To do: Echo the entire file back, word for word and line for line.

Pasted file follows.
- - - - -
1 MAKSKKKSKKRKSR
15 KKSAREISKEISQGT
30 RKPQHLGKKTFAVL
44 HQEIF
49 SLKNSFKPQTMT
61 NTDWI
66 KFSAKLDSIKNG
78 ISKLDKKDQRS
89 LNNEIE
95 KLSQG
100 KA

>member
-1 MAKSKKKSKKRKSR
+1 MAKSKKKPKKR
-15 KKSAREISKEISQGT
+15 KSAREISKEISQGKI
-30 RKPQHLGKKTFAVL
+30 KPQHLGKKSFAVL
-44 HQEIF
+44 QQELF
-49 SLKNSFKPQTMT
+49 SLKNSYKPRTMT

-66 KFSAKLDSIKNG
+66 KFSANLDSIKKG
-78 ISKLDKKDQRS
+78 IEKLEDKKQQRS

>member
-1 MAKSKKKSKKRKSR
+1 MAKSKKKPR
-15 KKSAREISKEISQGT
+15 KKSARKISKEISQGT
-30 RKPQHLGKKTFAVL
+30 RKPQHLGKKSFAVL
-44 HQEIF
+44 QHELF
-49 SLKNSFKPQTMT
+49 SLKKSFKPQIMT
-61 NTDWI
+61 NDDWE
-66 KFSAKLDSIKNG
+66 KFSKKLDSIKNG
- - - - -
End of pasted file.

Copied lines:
1 MAKSKKKSKKRKSR
15 KKSAREISKEISQGT
30 RKPQHLGKKTFAVL
44 HQEIF
49 SLKNSFKPQTMT
61 NTDWI
66 KFSAKLDSIKNG
78 ISKLDKKDQRS
89 LNNEIE
95 KLSQG
100 KA

>member
-1 MAKSKKKSKKRKSR
+1 MAKSKKKPKKR
-15 KKSAREISKEISQGT
+15 KSAREISKEISQGKI
-30 RKPQHLGKKTFAVL
+30 KPQHLGKKSFAVL
-44 HQEIF
+44 QQELF
-49 SLKNSFKPQTMT
+49 SLKNSYKPRTMT

-66 KFSAKLDSIKNG
+66 KFSANLDSIKKG
-78 ISKLDKKDQRS
+78 IEKLEDKKQQRS

>member
-1 MAKSKKKSKKRKSR
+1 MAKSKKKPR
-15 KKSAREISKEISQGT
+15 KKSARKISKEISQGT
-30 RKPQHLGKKTFAVL
+30 RKPQHLGKKSFAVL
-44 HQEIF
+44 QHELF
-49 SLKNSFKPQTMT
+49 SLKKSFKPQIMT
-61 NTDWI
+61 NDDWE
-66 KFSAKLDSIKNG
+66 KFSKKLDSIKNG